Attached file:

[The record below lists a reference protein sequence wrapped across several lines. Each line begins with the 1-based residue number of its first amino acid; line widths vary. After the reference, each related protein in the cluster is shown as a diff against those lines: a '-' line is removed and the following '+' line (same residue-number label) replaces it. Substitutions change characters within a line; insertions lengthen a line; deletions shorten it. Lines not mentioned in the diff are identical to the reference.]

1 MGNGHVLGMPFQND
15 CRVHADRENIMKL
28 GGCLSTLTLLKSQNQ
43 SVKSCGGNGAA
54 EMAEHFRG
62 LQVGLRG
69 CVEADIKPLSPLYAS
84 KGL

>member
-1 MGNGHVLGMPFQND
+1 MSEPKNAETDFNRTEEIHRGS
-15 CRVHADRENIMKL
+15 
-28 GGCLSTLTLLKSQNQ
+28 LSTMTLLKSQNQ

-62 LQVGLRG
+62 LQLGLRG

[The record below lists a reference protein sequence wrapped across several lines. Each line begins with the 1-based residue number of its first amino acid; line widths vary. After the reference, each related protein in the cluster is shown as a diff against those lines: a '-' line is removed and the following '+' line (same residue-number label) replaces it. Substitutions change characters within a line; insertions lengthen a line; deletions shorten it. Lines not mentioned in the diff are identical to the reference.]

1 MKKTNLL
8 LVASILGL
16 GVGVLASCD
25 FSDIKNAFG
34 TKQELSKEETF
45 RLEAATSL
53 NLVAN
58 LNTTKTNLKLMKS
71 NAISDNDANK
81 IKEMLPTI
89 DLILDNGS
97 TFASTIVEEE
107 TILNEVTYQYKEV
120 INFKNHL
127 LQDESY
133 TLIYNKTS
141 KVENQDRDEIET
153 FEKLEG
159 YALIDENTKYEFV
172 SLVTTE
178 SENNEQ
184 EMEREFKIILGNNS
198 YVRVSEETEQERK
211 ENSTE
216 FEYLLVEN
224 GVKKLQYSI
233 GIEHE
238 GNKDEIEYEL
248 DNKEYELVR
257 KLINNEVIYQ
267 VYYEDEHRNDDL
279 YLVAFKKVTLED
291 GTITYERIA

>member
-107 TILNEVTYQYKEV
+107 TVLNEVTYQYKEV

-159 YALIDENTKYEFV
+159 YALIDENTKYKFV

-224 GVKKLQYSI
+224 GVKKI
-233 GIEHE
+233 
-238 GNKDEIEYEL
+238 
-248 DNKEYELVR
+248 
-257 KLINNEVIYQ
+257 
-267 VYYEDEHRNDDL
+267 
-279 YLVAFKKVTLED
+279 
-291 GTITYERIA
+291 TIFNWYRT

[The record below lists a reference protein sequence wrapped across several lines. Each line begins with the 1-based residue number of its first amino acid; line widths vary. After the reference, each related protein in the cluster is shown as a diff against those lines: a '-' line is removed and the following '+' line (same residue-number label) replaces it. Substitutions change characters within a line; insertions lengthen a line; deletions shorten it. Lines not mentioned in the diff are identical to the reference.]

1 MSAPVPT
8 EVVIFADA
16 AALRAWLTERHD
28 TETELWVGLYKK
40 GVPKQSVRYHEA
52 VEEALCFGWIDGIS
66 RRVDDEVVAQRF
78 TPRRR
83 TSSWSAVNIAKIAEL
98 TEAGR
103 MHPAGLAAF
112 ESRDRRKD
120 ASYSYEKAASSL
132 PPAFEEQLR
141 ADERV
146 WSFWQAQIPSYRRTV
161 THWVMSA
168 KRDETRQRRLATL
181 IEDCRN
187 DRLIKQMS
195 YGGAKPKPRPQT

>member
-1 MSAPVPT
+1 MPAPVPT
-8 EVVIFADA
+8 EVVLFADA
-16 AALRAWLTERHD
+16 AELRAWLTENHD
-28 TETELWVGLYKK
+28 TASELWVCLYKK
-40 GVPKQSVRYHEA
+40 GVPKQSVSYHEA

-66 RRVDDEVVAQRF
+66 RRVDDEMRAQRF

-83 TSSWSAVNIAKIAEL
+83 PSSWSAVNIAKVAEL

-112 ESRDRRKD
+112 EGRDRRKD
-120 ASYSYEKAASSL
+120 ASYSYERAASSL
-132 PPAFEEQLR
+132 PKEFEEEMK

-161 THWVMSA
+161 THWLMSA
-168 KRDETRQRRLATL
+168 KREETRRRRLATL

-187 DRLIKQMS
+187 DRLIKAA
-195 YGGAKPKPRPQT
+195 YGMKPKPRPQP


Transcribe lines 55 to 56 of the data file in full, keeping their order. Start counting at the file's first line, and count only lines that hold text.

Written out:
+107 TVLNEVTYQYKEV

-159 YALIDENTKYEFV